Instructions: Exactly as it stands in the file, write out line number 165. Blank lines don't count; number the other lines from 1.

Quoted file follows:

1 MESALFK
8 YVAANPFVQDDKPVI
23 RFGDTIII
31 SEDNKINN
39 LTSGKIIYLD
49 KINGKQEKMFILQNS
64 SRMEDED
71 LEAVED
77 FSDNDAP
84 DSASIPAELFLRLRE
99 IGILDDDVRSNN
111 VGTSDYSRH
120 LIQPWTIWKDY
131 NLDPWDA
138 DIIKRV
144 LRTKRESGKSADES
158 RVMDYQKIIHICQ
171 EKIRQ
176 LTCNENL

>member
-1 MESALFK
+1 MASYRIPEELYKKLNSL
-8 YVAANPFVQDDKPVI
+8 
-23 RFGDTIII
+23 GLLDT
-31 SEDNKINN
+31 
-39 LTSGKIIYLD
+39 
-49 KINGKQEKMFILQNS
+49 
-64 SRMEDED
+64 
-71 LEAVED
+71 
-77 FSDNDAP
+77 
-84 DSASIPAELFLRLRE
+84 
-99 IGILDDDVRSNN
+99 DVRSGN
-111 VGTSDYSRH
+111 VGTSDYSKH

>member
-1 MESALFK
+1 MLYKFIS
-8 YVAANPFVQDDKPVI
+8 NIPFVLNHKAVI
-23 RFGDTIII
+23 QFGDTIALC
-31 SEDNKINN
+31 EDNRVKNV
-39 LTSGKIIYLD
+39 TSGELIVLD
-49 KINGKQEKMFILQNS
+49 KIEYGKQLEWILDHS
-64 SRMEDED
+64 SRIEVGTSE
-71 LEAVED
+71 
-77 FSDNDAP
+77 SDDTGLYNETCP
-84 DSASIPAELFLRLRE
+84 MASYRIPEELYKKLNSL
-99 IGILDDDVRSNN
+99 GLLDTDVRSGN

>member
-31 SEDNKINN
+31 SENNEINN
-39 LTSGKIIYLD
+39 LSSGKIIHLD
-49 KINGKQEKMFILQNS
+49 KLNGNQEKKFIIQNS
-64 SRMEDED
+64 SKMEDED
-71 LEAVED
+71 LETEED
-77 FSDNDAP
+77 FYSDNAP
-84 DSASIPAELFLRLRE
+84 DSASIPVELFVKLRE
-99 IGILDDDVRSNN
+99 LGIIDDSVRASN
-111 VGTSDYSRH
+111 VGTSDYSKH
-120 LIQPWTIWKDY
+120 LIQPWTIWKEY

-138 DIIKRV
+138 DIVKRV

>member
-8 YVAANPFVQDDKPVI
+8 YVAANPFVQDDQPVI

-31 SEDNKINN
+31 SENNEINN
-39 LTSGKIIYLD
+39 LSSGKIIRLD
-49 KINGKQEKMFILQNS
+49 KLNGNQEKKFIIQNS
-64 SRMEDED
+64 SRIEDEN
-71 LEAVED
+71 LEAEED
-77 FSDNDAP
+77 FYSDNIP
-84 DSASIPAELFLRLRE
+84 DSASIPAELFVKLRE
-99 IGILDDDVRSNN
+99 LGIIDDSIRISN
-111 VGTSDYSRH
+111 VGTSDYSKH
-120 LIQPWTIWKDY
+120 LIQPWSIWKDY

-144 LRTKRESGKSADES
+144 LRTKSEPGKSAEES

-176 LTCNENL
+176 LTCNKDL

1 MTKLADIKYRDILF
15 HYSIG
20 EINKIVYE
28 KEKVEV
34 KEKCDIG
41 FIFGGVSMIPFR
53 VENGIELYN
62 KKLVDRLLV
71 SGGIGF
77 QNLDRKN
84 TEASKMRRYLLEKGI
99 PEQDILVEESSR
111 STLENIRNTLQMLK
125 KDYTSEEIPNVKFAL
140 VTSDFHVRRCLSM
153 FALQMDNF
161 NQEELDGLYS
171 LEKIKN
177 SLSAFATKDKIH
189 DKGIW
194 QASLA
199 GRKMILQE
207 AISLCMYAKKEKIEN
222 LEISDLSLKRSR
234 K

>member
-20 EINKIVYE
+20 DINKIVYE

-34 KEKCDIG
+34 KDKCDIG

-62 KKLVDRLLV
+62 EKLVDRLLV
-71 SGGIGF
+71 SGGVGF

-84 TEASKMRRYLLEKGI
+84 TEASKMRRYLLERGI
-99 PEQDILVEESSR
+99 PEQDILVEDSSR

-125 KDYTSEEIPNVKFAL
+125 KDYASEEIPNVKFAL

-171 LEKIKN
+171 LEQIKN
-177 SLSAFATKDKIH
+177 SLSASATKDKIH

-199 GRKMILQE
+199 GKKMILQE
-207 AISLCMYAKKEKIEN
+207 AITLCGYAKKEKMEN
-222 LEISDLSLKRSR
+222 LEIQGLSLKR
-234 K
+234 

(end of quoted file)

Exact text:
+207 AITLCGYAKKEKMEN